Young and Hungry

Wannabe Restaurateurs to Test Ideas, Host Pop-Ups at Domku

It’s reminiscent of a Food Network reality series: Budding restaurateurs present a business model and cook for a panel of local restaurant industry vets. One will win the chance to pursue his or her culinary dreams.

Or at least test ideas in a professional kitchen.

Nonprofit Think Local First DC and NURISH: The Center for a Creative Culinary Economy, a new organization from Domku chef/owner Kera Carpenter, are teaming up to launch StartUp Kitchen, a mentorship program for wannabe restaurateurs to learn more about the biz before opening places of their own.

After narrowing down a pool of D.C. applicants, one will get the chance to take over the kitchen of Domku, a Slavic and Scandinavian restaurant in Petworth, once a week for six weeks. Real diners will serve as guinea pigs for part of that time.

“There’s not anything like that for the restaurant industry, where they’re really focused on nurturing emerging entrepreneurs,” Carpenter says. “The purpose is to be the support for these new businesses because there’s no one else providing it.”

Local food mavens, like Ben’s Chili Bowl owner Nizam Ali, will taste the applicants’ entrées and judge their business plans. Applications are due June 20, and the winner will receive notification July 20.

Starting in September, Carpenter will feed the winner information about the restaurant biz that she had to learn on her own—from how to price menu items to where to purchase produce.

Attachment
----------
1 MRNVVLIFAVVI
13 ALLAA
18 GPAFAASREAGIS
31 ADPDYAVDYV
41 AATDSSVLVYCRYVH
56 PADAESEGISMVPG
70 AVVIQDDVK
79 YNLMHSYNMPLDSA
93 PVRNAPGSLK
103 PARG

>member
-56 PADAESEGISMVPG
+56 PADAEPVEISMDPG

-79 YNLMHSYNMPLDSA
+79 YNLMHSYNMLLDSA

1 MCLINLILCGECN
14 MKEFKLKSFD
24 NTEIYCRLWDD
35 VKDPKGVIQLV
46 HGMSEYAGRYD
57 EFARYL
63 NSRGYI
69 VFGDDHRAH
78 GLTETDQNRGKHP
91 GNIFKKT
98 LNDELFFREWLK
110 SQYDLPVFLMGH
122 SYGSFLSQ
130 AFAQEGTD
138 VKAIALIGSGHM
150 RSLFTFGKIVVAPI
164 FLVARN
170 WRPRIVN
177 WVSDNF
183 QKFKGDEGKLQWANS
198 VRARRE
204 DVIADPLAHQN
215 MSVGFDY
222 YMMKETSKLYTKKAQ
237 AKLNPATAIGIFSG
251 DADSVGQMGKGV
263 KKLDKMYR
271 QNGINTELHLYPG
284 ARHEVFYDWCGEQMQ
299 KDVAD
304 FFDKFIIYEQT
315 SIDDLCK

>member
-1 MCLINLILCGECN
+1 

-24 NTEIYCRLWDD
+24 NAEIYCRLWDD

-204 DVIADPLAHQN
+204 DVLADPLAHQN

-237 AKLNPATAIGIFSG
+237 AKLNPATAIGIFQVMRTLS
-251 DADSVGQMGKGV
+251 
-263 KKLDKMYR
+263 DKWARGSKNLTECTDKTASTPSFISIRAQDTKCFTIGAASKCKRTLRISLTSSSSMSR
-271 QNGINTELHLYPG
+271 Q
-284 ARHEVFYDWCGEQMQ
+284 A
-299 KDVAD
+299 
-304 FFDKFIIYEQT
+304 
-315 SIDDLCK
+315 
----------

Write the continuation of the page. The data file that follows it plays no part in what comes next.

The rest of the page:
When Domku is closed on Mondays, its kitchen will remain open to the restaurateur (and his or her staff) for the program. In the last four weeks of StartUp Kitchen, the restaurateur will test what he or she has learned by serving local customers. Tickets will be available for $35.

“Consumers will not only be able to come in, eat, and be a part of this experience, but we’re asking for their feedback,” says Stacey Price, executive director of Think Local First DC. “How that actually changes the perspective of this emerging entrepreneur will be a good test of their aptitude in this business.”

Although there isn’t a reward at the end of the process, per se, Carpenter and Think Local First DC will provide the entrepreneur with a support system beyond the six weeks at StartUp Kitchen.

“There are a lot of restaurants opening every day, but I think there are vast stretches of the city where there are no restaurants, where there are opportunities for emerging businesses to be the start of something,” Carpenter says. “There are a lot of opportunities to open businesses and change communities.”

Carpenter hopes to expand the StartUp Kitchen program to other local restaurants. Eventually, she'd like to have an independent facility to host such programs.

Domku photo courtesy of Domku

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